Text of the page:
If you're able to, have something from the Ale Stand (they often serve Cider and Wine, too). Again, Renaissance Faire is often home to specially crafted microbrews that you can't get anywhere else. Don't overdo it, though, especially on your first day. I recommend drinking one glass of water after each alcoholic beverage. 

6) Prices are High
One of the most common comments I get from newbies is shock at how expensive many of the items for sale are. Remember that much of what you see is handmade, quite often by the people selling it. In addition to covering the costs of materials, which are often locally sourced and high quality, they also have to pay for the labor to create it, the packaging, and most Faires charge a booth fee AND a percentage of sales to each merchant that attends. The food you see is typically prepared from scratch on site, often made to order. If you're really questioning a price, ask the merchant about the item, you might find out something amazing about it.

7) Wear Comfortable Shoes
I can't tell you how many unfortunate ladies I've seen proudly prancing in their platforms at 10am who are miserable and ready to go home by 2pm. There are rocks, there is dirt, there is grass, and there's often hills and uneven terrain. Don't be a hero. Wear comfy shoes.

8) Some of the Shows are Not Kid-Friendly
If you have kids with you, be warned that some of the shows are on the naughty side. If you're unsure whether a show is safe for your kids, most performers will be happy to tell you if you ask them. If your kids are particularly sensitive or have special needs, it might be a good idea to take an adults-only trip first to see if it's something they can handle.

9) Be Aware
There are jousters, parades, mounted riders, jugglers, fire-eaters, musicians and hundreds of other performers that can injure you or can become seriously injured by a collision. Get out of the way of parades and keep clear of stages and performance areas.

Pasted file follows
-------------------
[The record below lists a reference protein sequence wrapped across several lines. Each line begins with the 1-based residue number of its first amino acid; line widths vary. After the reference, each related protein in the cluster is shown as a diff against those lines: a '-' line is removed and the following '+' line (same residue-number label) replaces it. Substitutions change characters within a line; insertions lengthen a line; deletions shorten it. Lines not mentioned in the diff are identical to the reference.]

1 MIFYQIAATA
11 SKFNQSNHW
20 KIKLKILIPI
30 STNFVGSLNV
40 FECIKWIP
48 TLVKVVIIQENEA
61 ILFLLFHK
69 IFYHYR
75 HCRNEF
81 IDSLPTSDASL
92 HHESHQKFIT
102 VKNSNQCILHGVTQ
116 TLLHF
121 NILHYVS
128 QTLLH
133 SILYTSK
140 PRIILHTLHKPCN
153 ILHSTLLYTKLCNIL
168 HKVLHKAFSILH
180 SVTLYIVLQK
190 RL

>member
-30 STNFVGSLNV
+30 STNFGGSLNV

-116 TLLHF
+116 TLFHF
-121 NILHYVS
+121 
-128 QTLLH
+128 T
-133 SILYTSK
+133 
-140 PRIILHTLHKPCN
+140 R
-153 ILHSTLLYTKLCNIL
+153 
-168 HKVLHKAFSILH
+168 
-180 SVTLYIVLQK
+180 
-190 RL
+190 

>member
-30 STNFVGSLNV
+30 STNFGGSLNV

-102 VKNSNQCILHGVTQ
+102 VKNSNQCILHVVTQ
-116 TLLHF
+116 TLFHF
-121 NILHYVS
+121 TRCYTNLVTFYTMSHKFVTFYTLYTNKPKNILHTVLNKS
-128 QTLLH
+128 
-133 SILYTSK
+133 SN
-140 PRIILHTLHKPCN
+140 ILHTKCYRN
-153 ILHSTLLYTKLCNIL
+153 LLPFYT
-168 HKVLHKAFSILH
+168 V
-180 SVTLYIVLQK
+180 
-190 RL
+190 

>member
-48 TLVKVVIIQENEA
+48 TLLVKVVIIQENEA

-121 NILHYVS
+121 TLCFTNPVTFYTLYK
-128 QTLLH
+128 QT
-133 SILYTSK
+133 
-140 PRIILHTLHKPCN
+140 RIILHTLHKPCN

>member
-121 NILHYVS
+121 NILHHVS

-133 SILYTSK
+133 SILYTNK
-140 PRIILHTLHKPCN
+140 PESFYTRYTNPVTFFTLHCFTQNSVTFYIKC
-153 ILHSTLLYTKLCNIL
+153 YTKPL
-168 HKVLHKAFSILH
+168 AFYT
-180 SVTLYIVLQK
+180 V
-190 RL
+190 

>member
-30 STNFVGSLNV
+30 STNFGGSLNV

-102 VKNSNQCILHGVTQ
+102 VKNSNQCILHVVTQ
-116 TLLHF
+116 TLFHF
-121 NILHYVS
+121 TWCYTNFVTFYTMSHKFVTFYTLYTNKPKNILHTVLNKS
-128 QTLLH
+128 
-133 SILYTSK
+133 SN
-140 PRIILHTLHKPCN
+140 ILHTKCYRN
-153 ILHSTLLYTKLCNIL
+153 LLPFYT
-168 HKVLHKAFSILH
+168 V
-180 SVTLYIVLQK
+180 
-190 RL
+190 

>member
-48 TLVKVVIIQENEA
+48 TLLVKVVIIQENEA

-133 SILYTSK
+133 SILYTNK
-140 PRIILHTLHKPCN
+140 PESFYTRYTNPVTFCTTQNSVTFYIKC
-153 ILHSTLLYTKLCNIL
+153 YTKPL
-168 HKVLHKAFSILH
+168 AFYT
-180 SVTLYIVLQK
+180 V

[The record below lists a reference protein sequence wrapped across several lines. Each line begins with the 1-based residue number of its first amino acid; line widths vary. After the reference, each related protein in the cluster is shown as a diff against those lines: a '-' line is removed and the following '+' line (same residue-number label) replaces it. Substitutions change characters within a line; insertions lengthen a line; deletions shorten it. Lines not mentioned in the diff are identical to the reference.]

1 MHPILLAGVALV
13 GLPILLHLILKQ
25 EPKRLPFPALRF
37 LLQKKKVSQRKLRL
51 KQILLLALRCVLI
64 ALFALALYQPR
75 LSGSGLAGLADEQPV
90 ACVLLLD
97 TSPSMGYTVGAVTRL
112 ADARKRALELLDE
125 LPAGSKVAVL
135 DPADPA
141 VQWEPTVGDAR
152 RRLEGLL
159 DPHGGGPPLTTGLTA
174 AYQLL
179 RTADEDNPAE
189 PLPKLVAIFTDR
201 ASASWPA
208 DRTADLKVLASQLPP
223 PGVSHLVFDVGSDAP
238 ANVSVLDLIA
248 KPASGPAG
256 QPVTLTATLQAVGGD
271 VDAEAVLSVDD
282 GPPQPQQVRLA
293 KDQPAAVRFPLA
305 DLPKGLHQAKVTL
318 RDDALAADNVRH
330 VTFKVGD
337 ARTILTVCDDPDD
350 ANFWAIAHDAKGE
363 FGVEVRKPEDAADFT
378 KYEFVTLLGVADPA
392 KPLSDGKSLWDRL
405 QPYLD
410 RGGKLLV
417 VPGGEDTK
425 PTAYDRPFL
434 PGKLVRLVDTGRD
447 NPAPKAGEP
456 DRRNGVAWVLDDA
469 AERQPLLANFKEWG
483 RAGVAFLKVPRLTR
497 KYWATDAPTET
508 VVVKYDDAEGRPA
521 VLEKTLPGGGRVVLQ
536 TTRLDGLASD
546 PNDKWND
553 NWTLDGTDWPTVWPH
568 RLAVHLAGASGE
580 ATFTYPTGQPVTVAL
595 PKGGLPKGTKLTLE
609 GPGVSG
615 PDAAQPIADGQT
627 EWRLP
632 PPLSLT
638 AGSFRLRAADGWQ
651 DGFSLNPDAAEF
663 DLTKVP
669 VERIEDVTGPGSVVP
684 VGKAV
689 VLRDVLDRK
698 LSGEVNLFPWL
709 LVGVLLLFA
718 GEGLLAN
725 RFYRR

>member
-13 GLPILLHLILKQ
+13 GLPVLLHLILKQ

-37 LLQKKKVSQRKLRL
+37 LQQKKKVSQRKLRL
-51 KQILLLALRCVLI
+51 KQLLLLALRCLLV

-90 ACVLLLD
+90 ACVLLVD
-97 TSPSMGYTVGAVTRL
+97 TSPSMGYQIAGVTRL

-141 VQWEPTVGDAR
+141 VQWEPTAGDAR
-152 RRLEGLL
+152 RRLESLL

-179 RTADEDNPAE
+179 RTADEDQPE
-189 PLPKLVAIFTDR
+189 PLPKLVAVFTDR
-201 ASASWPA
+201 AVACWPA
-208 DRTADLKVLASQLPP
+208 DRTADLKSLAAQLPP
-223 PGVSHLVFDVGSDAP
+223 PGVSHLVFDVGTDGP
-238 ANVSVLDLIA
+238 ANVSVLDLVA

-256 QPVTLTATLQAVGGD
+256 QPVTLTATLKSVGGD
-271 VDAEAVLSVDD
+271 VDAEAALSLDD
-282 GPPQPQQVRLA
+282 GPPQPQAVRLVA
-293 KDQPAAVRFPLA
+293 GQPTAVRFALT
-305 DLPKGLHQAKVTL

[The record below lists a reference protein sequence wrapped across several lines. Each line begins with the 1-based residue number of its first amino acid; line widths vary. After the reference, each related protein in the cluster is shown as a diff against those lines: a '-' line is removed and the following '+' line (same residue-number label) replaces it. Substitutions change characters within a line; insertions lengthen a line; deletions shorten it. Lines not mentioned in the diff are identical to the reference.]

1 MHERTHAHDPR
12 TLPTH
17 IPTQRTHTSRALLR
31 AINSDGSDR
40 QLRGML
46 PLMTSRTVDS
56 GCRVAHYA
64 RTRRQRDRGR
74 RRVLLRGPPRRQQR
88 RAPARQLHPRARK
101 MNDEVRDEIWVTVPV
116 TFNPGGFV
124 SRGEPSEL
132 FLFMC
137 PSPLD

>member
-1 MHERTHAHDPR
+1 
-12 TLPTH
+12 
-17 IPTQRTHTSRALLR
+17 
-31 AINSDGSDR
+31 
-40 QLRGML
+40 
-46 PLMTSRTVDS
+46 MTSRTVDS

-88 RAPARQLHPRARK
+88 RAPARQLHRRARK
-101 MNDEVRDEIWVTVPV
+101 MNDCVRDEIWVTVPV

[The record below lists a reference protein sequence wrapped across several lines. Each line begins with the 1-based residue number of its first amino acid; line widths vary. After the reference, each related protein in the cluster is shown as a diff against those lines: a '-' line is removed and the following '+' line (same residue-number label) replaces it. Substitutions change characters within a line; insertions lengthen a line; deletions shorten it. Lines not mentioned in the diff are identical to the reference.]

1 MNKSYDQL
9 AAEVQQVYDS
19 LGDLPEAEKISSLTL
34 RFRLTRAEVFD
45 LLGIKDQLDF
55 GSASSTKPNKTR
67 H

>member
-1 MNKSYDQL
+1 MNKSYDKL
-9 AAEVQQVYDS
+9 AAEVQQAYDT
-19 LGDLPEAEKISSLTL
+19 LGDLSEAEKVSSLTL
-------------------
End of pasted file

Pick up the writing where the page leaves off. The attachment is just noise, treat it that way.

10) It's An Interactive Show
Many participants will try to include you in their games, their shows, or their "lives" at the Faire. You are free to play along, but you are also free to politely decline, and you are ALWAYS free to set boundaries. We want you to have fun and play, not be embarrassed and uncomfortable.

And now for the bad news....

First Time "Don'ts"...

-Don't touch anyone anywhere unless you're invited to.
There's a lot of cleavage and a lot of sexual innuendo, but we are not Sex Workers and you may not treat us as such.

-Don't touch anyone's weapons without being invited. Many of the weapons are museum quality replicas, and still more are functional tools that are well oiled, sharp, and dangerous. This should also be expanded to include instruments, tools, and animals.

-Don't let your kids wander off. At least not on your first visit. We will protect wandering kids as best we can, but there are lots of ways for them to get injured if they're left unattended.

But the biggest and most important piece of advice I can give a first-time Faire-Goer: Have Fun. For those of us who have been doing Faire a while, this is our playground, and we can't wait to share it with you.